How do you know if a currency is overvalued or undervalued?  Well, there are currently many measures that contribute to determining the fair value of a currency.   One common measure is evaluating purchasing-power parity (PPP) and another is determining whether or not a country’s trade deficit or surplus is representative of the country’s fundamental economic attributes.  Although these factors can together accurately determine a currency’s fair value, a universal method is still lacking.  

Because of the euro’s widespread use geographically, it is subject to a lot of debate.  Some argue that without Germany’s sturdy economy, the value of the euro would be much weaker.  Amer Bisat, a managing partner at Traxis Partners and part-time professor at Columbia University, argues, “What is fair for one part of the zone is very unfair for other parts of the zone.”  Having a single currency in an economic region makes traveling easier, facilitates international trade, and increases price transparency but makes it more difficult for an individual country to control its monetary policy and exchange rate.  Problems like these were contributing factors to the near collapse of the euro.

One argument that advocates the creation of a universal measure for currency is that international problems are caused when a country intentionally devalues its currency.   Intuition would lead us to assume that a strong currency would be preferred, but some countries disagree.  These countries argue that an undervalued currency gives their exports a competitive advantage in the international marketplace, but if the currency is too underpriced, rampant inflation can result.  Additionally, countries that import from countries with weak currencies are negatively affected because more expensive domestic products become less attractive.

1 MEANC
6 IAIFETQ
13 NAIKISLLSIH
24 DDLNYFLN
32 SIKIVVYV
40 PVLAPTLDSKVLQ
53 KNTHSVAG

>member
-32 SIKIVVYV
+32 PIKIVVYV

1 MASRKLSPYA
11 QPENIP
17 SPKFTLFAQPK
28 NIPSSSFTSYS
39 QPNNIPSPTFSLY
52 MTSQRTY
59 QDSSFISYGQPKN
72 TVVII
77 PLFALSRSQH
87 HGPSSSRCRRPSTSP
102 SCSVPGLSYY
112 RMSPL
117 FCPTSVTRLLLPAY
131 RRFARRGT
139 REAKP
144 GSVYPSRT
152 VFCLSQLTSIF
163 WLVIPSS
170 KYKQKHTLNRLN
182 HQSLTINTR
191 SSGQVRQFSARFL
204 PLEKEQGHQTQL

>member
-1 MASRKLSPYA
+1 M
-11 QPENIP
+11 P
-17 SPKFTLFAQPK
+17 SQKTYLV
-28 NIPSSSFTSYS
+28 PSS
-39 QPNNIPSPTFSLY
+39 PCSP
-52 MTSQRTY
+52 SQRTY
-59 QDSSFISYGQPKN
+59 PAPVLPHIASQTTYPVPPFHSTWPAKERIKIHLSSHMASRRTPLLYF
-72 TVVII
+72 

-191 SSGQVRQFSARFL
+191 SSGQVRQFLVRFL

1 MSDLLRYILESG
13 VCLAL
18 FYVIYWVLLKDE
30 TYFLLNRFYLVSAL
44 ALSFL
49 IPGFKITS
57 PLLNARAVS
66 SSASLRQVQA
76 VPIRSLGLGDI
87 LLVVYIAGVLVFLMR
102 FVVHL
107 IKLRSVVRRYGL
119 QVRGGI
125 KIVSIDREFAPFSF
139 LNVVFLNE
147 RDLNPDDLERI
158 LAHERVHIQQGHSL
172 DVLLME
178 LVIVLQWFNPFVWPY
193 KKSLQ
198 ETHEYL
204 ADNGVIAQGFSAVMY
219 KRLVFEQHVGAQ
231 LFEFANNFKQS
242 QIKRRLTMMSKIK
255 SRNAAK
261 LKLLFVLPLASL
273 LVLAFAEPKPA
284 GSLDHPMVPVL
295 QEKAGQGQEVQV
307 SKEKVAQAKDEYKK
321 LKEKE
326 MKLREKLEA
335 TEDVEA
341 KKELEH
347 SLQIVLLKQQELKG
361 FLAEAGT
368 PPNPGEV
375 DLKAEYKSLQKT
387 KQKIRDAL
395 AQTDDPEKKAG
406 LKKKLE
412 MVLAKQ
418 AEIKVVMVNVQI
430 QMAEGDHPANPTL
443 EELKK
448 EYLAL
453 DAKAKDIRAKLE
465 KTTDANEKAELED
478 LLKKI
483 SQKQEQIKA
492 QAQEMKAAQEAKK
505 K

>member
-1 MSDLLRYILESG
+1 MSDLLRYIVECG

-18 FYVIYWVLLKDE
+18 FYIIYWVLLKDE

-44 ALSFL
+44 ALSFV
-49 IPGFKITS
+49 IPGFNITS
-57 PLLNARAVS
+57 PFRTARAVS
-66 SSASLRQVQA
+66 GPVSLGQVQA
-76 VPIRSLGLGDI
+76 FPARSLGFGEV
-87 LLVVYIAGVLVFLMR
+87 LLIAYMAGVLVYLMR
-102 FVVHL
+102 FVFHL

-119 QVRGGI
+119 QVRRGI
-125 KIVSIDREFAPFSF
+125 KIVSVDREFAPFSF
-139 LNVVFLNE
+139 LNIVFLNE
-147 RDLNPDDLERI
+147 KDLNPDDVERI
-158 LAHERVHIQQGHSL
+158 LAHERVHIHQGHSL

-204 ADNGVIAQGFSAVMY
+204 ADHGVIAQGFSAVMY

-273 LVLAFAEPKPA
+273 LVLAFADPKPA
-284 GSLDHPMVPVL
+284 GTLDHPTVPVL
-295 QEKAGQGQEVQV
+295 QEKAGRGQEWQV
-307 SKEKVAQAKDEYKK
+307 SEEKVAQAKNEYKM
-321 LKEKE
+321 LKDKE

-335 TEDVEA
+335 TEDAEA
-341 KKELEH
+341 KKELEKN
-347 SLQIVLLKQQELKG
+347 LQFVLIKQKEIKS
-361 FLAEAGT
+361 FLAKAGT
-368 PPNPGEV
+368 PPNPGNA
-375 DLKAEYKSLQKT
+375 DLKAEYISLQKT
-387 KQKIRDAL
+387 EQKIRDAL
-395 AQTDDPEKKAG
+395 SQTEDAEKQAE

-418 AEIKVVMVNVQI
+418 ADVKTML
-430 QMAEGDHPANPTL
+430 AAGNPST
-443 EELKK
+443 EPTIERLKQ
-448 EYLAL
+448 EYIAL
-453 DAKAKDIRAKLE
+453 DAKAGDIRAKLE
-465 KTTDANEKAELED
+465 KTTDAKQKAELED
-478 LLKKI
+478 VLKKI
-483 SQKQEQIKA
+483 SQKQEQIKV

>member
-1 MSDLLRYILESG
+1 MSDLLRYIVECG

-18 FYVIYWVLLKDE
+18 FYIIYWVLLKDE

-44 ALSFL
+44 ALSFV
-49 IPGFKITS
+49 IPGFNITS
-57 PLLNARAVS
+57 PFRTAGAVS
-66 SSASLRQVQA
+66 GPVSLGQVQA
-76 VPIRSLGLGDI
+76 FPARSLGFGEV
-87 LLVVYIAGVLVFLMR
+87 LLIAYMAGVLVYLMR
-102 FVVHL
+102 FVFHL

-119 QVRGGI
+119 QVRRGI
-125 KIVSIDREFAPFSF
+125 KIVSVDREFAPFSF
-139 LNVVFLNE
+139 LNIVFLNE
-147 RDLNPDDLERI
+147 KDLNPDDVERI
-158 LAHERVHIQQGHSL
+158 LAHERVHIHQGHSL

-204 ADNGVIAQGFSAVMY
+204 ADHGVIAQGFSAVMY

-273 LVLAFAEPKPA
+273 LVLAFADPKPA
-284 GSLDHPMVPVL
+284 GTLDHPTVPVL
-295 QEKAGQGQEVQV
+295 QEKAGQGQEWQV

In most cases, countries have the ability and right to manipulate their currencies, but a universal method for valuing currency would lead to a fairer international trade system.  Then, competitive pricing would be driven solely by manufacturing, shipping and labor costs and not by undervalued currencies as well.  The questions are what will this method be, who will implement it and is it really even possible?  What do you think?  Feel free to leave a comment below.

Share this article